SES AI (NYSE: SES) (“SES”), a global leader in the development and
manufacturing of high-performance lithium-metal (Li-Metal) rechargeable
batteries for electric vehicles (EVs) and other applications, celebrates its
10th anniversary and hosts a Li-Metal Batteries Panel. Please see logistics
Kent Helfrich – Chief Technology Officer, General Motors
Chang Hwan Kim – Head of Battery Development, Hyundai Motors
Yoshiya Josh Fujiwara – Head of Innovative Research Excellence, Honda Motors
Noah Chan – Director of Investment, Foxconn
Frank Lee – Director of Corporate Development, Tianqi Lithium
Yung Hoon Suh – Head of Advanced Material Investment, SK Inc.
Anand Kamannavar – Global Head of Applied Ventures, Applied Materials
Jim Cushing – General Manager of Energy Storage Solutions, Applied Materials
Robert Friedland – Founder & Co-chairman, Ivanhoe Mines
Newman (Moderator, former Bernstein senior analyst)
Dr. Shirley Meng (Professor, University of Chicago)
Dr. Yong Che (Co-founder & CTO, Enpower)
Maciej Jastrzebski (Co-founder & CEO, Li-Metal)
Emilie Bodoin (Founder & CEO, Pure Lithium)
Dr. Qichao Hu (Founder & CEO, SES AI)
Letter to Shareholders:
History of SES
2012 – 2013: MIT Inception
It all started in Lab 4-061 in the basement of building 4 at MIT. Prof.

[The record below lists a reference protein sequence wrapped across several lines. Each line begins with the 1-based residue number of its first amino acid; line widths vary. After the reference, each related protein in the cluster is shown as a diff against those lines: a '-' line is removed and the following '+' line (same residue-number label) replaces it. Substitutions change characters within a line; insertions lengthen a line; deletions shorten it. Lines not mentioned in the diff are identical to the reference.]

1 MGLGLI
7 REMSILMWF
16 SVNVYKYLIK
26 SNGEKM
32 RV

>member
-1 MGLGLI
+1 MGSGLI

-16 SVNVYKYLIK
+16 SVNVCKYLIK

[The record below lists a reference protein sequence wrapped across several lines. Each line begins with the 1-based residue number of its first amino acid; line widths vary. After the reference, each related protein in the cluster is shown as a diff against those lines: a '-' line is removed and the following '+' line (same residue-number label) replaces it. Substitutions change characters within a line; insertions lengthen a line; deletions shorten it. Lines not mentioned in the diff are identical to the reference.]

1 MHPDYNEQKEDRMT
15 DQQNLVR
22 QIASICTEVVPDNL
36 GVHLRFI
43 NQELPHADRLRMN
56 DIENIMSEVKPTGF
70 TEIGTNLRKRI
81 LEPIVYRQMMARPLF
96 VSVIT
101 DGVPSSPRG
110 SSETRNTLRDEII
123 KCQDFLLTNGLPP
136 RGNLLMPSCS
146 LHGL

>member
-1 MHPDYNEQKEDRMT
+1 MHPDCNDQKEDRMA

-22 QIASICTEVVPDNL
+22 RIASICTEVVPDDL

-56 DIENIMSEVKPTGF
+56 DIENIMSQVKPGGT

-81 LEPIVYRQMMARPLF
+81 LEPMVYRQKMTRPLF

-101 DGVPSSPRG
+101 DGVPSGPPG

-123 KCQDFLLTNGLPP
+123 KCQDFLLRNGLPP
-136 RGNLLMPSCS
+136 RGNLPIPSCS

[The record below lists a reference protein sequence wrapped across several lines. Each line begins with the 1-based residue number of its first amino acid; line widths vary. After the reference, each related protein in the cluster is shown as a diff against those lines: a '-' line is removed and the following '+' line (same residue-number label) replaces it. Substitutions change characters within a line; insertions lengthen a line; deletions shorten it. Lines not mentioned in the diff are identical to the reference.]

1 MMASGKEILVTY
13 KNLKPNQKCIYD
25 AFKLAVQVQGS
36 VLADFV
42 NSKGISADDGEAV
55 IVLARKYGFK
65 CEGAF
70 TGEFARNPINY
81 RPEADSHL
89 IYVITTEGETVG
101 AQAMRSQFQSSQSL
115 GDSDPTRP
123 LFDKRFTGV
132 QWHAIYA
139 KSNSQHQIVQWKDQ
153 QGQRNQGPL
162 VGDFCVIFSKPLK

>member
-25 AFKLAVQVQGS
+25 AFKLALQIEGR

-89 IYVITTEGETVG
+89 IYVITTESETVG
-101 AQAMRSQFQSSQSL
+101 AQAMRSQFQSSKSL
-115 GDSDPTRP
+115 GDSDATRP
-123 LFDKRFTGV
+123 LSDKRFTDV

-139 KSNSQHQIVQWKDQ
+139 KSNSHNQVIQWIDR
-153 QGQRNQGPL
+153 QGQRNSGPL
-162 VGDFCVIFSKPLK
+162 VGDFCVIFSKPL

Donald Sadoway had been working on Solid Polymer Electrolyte (SPE) Li-Metal
batteries the late 1990s. His work was accelerated in 2007 when the
Department of Energy boosted its research funding for batteries and MIT
established the MIT Energy Initiatives. I first worked on photovoltaics at
Harvard from 2007 to 2009 and was fired twice for failure to publish,
dropped out of Harvard, and serendipitously joined Prof. Sadoway’s group.
This is where I did my doctoral and postdoctoral research on Solid Polymer
Ionic Liquid (SPIL) Li-Metal batteries. We incorporated SolidEnergy Systems
on April 17th, 2012, used the award money from business plan competitions to
hire a small team, took the worldwide exclusive license from MIT, while we
eventually dropped the license, the fundamental studies done at MIT are at
the core of our Li-Metal development today.
2013 – 2016 (1st 3yr): Material R&D, Series A/B, A123 Partnership
When we were starting, the American battery hero A123 had just gone